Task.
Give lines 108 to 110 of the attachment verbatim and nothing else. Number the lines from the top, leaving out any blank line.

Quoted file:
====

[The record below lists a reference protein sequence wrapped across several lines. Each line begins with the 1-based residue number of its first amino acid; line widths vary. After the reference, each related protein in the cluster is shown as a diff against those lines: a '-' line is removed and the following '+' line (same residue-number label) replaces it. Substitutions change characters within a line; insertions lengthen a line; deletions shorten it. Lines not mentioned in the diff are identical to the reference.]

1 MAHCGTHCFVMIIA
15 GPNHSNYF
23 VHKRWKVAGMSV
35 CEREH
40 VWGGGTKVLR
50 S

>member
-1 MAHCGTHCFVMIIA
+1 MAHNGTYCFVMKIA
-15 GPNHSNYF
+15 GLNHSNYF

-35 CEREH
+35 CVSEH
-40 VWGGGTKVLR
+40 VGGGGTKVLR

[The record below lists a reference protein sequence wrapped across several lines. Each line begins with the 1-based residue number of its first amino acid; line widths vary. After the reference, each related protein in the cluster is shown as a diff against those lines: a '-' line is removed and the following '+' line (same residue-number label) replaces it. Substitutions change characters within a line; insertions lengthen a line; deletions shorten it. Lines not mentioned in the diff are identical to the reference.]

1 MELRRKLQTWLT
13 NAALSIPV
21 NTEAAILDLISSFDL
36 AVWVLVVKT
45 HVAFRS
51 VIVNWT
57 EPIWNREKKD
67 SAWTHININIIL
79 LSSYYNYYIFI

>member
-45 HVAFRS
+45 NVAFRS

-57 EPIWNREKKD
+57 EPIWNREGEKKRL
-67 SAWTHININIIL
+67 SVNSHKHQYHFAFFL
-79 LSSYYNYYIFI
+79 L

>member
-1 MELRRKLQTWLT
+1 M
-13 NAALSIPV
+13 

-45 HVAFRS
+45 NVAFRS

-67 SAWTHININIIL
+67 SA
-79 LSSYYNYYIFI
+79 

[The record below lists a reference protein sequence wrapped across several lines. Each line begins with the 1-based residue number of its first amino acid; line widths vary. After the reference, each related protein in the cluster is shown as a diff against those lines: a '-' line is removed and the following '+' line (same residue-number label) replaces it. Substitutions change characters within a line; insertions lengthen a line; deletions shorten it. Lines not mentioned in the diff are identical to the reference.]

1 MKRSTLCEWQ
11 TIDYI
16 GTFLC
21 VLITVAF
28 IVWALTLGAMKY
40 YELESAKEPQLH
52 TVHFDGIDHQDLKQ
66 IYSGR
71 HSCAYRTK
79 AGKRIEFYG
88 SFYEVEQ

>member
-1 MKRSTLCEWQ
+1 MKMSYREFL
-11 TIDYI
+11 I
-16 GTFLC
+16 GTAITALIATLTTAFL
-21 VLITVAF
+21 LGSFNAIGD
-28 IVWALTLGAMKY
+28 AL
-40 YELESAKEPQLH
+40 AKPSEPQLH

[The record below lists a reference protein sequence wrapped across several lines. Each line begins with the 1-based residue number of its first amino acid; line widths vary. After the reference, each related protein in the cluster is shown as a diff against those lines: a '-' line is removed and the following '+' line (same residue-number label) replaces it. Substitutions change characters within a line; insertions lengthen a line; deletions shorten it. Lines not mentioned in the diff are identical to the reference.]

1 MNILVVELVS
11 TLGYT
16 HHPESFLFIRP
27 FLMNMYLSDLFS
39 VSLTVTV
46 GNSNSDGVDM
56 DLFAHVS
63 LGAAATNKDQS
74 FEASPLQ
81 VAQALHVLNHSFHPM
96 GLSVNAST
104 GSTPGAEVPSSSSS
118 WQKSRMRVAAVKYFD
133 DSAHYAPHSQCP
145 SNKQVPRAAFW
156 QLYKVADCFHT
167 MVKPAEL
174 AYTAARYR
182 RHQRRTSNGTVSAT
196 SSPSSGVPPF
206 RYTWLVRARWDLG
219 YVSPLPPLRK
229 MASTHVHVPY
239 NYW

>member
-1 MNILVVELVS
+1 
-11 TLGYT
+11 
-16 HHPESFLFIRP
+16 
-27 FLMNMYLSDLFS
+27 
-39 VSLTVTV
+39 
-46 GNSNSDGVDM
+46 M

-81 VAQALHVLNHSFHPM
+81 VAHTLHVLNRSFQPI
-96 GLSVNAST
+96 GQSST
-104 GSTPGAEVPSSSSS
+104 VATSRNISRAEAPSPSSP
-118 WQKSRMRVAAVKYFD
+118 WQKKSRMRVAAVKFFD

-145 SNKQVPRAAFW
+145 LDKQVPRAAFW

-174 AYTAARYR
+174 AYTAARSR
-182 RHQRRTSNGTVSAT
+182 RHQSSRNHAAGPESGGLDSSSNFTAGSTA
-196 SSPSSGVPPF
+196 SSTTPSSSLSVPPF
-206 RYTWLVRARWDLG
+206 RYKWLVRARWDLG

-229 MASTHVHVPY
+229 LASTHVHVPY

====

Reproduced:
-46 GNSNSDGVDM
+46 M

-81 VAQALHVLNHSFHPM